Additional Resources

Autism Diagnosis

While Autism Spectrum Disorder is far from the only diagnosis we work with, it is quite a prevalent diagnosis for our clientele. For our clients and their families who may have questions about how this diagnosis is made and when evaluation may be beneficial, we hope that the information below may assist you. 

 How is Autism recognized?

  • Concerns are often raised by parents, daycare providers, or others close to a child. Initial screening for Autism should be completed in the form of an M-CHAT-R (Modified Checklist of Autism in Toddlers Revised) by your child’s pediatrician during a regular office visit sometime between 16 and 30 months. Areas of concern are often, but not always identified at this point. The M-CHAT-R is only one of many ways concerns may be flagged.
  • Regardless of how these concerns are raised, you should discuss evaluation with your child’s pediatrician. A referral for a formal developmental evaluation can be made to a trained provider such as a developmental pediatrician or child psychologist.

Why pursue early diagnosis?

  • There is a vast wealth of research indicating that children with developmental delays/disabilities, including Autism Spectrum Disorder, who receive early intervention services, are more likely to live more independent lives.
  •  Children who are accurately diagnosed with Autism Spectrum Disorder often will have more comprehensive insurance coverage for appropriate therapies such as Speech and Language Therapy, Occupational Therapy, and Applied Behavior Analysis. Even for the services that are not covered by your primary insurance, many grants and waiver programs require a formal diagnosis for qualification.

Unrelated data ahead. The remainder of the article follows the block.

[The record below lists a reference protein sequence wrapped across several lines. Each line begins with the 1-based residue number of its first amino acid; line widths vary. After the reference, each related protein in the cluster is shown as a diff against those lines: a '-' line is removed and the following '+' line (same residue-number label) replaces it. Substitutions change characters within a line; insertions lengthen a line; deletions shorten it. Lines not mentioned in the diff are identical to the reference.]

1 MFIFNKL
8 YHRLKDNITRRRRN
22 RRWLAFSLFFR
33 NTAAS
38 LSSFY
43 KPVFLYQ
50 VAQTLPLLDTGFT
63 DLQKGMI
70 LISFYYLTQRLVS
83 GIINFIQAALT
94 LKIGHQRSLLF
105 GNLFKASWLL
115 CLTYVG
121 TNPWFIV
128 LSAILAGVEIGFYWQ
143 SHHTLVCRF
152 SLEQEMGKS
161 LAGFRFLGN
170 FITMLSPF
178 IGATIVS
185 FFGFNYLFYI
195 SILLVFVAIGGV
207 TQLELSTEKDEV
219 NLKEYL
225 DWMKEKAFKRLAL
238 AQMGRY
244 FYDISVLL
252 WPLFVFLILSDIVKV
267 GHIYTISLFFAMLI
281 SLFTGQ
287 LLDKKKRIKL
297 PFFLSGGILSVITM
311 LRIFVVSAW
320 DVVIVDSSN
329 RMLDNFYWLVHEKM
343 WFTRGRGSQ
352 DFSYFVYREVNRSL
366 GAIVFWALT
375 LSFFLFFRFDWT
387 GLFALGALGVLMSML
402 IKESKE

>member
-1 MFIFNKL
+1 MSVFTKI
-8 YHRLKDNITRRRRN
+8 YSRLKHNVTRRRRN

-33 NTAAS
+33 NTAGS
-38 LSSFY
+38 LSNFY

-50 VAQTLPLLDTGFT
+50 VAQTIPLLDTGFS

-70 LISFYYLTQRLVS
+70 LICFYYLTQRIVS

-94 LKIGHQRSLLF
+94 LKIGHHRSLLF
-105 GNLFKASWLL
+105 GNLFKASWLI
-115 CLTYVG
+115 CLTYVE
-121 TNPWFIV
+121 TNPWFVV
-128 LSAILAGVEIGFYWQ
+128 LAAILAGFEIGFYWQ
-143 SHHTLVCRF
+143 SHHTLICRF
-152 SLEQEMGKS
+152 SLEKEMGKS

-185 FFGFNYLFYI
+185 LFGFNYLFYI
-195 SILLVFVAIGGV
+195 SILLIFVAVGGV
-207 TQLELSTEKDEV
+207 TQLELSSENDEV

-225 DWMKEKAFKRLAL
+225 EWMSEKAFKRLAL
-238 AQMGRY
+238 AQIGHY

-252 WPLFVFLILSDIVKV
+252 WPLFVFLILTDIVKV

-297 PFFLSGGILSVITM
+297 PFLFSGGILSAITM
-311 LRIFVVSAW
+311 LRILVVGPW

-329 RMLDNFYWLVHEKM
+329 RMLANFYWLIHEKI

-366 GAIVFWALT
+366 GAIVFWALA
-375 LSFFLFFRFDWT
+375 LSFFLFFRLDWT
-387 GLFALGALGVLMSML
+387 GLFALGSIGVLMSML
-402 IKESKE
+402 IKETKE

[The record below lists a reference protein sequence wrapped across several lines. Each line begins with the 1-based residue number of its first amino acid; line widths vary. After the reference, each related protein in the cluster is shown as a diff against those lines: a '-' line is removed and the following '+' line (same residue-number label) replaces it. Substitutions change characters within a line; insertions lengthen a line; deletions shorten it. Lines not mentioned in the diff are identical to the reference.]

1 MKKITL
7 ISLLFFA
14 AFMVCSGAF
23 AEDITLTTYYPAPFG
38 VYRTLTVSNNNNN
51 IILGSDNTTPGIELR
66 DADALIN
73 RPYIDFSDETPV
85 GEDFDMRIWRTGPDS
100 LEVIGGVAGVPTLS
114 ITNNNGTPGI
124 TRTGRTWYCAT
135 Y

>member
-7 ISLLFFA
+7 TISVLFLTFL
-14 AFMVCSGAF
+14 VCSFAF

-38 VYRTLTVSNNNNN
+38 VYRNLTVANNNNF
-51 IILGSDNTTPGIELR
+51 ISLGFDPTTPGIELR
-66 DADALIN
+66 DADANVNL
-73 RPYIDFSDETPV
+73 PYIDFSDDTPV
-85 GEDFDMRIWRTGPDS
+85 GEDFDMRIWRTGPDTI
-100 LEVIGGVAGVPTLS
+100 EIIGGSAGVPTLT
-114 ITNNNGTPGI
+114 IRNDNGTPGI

What are the steps to getting my child evaluated?

  • When you and your family are ready to pursue evaluation, you should reach out to your pediatrician and your insurance provider. Your pediatrician can discuss your concerns and decide if a referral for a formal developmental evaluation is appropriate, your pediatrician should be able to provide this referral. Contacting your insurance provider will ensure that you are being referred to a diagnostician that accepts your insurance plan.
  • Once the referral is made, the diagnostician will meet with you and your child to complete the formal evaluation. Even if Autism Spectrum Disorder is ruled out during the evaluation, a different diagnosis is possible and most diagnostic reports include a comprehensive list of recommendations and resources for families to support their child.
  • A diagnostic report should then be shared with your child’s pediatrician and insurance company. Most professionals will also ask for a copy of this report as a part of an intake process for Speech Therapy, Occupational Therapy, and Applied Behavior Analysis. The report can also be shared with your child’s school as a part of a Special Education Evaluation

Managing the cost of services